Islamabad: The Planning Commission (PC) has decided not to consider new projects from the Quaid-i-Azam University (QAU) after discovering that it lacks the capacity to utilise development funds.

A PC monitoring report, completed recently and available with us, found that of all the funds released to the university under the 2008-09 Public Sector Development Programme (PSDP), Rs212.64 million remained unspent by the end of December 2008.

In fact, the PC shut down two ongoing projects -- training of master trainers in Physics and strengthening of Taxila Institute of Asian Civilization -- for that reason.

It also stopped the Higher Education Commission (HEC) from providing more funds to QAU projects until it had used 90 per cent of the money already released.

In a stark warning to the university, the monitoring report says: "The PC will not consider any development project of the QAU until management capabilities of the university are improved and appropriate actions are taken on its recommendations."

The report was given to HEC which forwarded it to the Vice-Chancellor of the QAU.

In one of its observations, the report noted that although seven projects being implemented at the QAU cost more than Rs100 million each, none of them had an independent project director.

This issue was raised in last year's monitoring report of the PC but the university paid no heed to it. The Executive Committee of the National Economic Council (Ecnec) also recommends that big projects should have their own project director.

However, the monitors sent by PC this year found that the planning directorate of the QAU was still being looked after by an assistant registrar of BPS 17 and he was also project director of two mega projects with an approved cost of Rs1,100 million.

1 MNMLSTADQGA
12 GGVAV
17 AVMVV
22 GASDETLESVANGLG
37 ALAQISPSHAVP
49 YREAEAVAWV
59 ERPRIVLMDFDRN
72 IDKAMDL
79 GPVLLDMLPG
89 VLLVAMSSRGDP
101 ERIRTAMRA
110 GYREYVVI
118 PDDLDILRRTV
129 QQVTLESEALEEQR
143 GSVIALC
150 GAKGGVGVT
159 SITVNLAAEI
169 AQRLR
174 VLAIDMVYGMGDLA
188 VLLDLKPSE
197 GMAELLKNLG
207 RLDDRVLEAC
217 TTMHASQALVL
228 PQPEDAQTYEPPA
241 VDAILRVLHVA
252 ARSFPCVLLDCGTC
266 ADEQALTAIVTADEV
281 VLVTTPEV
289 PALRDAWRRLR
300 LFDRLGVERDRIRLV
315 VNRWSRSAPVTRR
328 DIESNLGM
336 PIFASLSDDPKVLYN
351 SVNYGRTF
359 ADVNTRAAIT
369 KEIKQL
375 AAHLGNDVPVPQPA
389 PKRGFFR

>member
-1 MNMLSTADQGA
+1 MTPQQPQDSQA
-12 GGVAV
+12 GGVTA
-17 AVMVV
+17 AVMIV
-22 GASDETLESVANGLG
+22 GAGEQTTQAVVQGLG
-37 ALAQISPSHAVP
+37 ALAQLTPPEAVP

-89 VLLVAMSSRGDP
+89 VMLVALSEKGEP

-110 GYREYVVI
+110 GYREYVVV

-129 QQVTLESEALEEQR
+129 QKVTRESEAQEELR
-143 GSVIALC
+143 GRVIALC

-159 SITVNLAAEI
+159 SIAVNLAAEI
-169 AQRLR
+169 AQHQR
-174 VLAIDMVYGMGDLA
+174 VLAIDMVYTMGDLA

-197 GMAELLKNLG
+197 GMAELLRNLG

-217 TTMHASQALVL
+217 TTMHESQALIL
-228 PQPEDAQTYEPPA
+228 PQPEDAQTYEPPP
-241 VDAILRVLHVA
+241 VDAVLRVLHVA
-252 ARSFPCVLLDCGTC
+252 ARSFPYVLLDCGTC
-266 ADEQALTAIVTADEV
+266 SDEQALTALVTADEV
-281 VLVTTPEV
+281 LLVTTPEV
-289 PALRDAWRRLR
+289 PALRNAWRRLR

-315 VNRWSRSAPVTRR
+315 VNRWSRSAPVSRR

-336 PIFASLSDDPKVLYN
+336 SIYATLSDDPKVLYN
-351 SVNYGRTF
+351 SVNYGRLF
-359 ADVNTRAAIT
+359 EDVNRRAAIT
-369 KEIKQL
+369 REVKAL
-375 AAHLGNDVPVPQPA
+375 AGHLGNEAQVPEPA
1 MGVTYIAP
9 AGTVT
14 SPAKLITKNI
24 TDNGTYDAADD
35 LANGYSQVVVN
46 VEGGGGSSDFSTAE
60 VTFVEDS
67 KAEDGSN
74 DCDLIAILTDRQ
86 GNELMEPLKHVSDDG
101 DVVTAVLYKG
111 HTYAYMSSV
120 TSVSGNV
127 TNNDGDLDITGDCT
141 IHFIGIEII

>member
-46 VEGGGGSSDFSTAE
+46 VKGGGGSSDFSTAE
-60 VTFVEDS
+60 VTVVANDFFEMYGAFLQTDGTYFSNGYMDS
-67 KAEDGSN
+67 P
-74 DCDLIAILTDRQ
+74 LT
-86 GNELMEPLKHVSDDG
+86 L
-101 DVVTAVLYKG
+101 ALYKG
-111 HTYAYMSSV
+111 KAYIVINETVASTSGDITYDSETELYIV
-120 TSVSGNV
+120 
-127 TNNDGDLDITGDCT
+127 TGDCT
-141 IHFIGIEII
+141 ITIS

There is also lack of coordination and faulty flow of information between various departments of the Quaid-i-Azam University, which is rated one of the best public sector universities of the country.

The report also unearthed variance in cash balance as per balance books and bank statements as well as re-appropriation of funds without mandatory approval.

According to the report, the PC has asked the HEC to review all its projects being implemented at the QAU so that necessary measures can be taken for their timely implementation.

Taking special notice of the inordinate delay in implementation of the projects, the PC directed the HEC to have an overall review of tendency adopted by universities to appoint faculty and non-faculty members for the implementation of the projects and issue policy guidelines in this regard.

The PC recommended that the planning and development directorate of the Quaid-i-Azam University should be strengthened by taking all stakeholders on board. The university should not start any new civil works until the constructed buildings are occupied.

It is worth mentioning here that due to deep cuts imposed on development grants of the HEC during the current financial year, public sector universities have suffered a lot. But looking at this report, it seems money is not the only issue and universities are also responsible for delay in completion of their projects. Dawn

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NUML to hold job fair on 6th
Islamabad: National University of Modern Languages (NUML) Department of Management Sciences will organise a job fair for its students on May 06 inviting about 25 private sector companies and organisations in the event.